Most people train for months to ride a triathlon. The endurance contests are considerable feats of physical strength and stamina, and are not typically approached casually. But Alison Carrick, 55, approached the whole thing in a completely different manner – accidentally.
Carrick, a primary schoolteacher and mother-of-three from Haslingden, England, was out for a leisurely bike ride when she unwittingly joined a group of 250 cyclists competing in the Rossendale Triathlon. As the UK Metro reports, Carrick turned a corner and was more than a bit surprised to find herself in the middle of the peloton. “‘I didn’t have a clue what was happening at the start,” she said after the race. “I realized it was a triathlon when I saw wet cyclists with numbers on their backs. I thought ‘Oh my goodness, what does this mean for me?’
While most people would have quietly slipped back out of the race just as casually as they entered, Carrick decided to “just stick it out.”
Riding a cheap hybrid commuter bike, she ended up riding 18 miles (29 km) to finish the cycling portion of the event. Looking back, she admits she was pretty unaware of just what exactly she had gotten herself into. “‘I kept thinking it can’t be that much further. I don’t think I realized how far the cycling part of it actually was,” she explained.
But every time she thought about leaving the race she never signed up for in the first place, Carrick was encouraged by the cheers of spectators. “The experience was amazing, people were all cheering me on,’ she said. “I wasn’t pretending to be part of it, I didn’t have any of the right gear but people were encouraging me to keep going when I got off and pushed the bike. The stewards kept directing me where to go.”
Carrick, whom organizers have acknowledged was the first “non-competitor” to ever take part in the race, had only planned to ride 4 or 5 miles that day. She had only been cycling again for around two weeks, after not having ridden for years. But it just goes to show that if slow and steady doesn’t win the race, it at least enables you to finish it. “At the time I felt like I should have a basket on front with a baguette in it,” she joked. “I was going that slow.”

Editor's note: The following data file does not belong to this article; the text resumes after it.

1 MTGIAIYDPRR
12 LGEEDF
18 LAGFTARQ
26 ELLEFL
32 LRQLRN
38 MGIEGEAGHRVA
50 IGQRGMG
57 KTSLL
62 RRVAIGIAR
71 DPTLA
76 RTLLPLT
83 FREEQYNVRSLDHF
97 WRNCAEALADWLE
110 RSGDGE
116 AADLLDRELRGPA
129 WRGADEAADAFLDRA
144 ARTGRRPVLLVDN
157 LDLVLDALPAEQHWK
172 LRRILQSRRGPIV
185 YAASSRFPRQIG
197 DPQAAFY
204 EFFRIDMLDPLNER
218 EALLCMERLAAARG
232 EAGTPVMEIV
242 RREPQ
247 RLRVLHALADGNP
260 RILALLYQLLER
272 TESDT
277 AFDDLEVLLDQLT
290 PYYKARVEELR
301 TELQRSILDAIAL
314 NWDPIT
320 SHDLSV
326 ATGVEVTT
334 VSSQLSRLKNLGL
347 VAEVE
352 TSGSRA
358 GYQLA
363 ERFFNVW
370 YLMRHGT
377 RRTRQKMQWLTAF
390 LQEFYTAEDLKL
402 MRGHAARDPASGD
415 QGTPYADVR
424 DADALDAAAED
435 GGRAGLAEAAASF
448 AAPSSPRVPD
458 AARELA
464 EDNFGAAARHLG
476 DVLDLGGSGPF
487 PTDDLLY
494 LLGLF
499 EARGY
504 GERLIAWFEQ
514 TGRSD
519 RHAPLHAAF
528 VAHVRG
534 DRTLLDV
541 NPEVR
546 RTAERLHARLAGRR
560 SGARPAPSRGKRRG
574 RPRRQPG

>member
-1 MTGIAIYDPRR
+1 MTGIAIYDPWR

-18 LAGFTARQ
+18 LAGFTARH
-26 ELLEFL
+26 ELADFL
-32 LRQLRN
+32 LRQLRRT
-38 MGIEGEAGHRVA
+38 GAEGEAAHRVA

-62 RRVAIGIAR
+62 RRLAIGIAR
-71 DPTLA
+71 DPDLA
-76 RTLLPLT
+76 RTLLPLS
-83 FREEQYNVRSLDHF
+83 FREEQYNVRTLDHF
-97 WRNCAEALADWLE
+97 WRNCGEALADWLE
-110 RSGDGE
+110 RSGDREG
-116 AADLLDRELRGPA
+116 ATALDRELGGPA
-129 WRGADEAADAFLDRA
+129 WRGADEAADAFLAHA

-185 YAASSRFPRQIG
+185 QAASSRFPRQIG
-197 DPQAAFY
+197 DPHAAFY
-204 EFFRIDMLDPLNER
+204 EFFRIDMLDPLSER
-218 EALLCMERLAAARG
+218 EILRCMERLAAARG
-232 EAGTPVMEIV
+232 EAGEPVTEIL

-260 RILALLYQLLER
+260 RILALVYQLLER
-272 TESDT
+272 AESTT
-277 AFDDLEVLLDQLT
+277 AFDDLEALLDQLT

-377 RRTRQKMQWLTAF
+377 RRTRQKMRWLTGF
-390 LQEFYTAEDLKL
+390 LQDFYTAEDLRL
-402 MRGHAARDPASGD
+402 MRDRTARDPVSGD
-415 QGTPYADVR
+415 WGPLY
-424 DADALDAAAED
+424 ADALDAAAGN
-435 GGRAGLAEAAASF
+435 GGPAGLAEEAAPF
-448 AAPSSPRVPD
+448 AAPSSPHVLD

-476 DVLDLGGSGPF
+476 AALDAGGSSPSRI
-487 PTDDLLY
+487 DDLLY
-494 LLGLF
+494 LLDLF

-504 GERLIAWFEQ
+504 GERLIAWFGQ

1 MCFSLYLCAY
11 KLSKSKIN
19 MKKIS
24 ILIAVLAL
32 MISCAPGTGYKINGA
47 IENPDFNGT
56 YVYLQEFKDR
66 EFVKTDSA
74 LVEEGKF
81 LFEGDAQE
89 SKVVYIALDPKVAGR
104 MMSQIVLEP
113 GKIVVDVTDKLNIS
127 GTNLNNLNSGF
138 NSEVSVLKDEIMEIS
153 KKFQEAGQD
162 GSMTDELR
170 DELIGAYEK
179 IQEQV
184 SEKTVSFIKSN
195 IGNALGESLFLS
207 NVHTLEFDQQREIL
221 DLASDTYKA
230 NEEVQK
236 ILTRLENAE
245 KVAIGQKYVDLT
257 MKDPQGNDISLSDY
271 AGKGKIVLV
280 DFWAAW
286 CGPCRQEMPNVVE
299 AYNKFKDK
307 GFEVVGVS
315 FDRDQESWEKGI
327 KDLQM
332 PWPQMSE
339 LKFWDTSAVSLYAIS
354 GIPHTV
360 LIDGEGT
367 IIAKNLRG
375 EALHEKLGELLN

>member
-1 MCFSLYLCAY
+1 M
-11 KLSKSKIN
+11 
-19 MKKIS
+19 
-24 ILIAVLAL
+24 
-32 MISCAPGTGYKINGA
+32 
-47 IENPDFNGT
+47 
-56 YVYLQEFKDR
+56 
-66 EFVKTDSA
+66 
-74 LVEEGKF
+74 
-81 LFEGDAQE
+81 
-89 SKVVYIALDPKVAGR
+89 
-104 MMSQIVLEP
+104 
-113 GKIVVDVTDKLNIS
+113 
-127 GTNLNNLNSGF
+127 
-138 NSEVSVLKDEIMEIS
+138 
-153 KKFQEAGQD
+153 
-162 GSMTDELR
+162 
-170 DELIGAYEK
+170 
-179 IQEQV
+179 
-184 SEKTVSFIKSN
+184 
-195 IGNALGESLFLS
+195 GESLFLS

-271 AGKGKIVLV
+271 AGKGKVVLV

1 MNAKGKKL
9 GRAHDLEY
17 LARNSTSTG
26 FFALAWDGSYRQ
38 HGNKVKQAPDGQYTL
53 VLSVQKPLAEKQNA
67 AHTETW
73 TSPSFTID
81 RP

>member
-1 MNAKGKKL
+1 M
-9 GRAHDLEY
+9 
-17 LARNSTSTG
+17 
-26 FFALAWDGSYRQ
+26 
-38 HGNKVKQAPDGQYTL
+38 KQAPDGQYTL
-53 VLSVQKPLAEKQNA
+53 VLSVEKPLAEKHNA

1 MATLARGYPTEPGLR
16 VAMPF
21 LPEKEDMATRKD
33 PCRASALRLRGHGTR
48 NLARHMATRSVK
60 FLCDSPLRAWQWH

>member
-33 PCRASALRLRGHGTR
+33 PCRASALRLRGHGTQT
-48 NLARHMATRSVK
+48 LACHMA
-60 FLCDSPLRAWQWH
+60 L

When she finally returned home, exhausted, nearly three hours later, Carrick’s husband and three children found the whole thing hilarious. In the end she concluded that her inadvertent participation in the triathlon was “just one of those weird things that happens.”
For their part, the Rossendale Triathlon Club plans to meet with Carrick to offer her a Tri Club membership for next year’s race.
So the next time you hear of anyone say they’re not fit enough to commute by bike, remind them of Carrick, the everyday cyclist’s modern hero. If she can casually ride 18 miles in a competitive sporting event, you can probably make it to work.
Get your FREE copy of our new guide: Momentum Mag's Bike to Work Guide
Bike commuting is practical, liberating, and a great way to integrate fresh air and exercise into your daily routine. In this guide we outline the major benefits of bike commuting, go over the equipment you’ll want, provide solutions to any concerns, and offer advice on route planning and other practicalities.
Please select your country and provide a valid email address
Thank you for your submission. Please check your inbox to download the guide!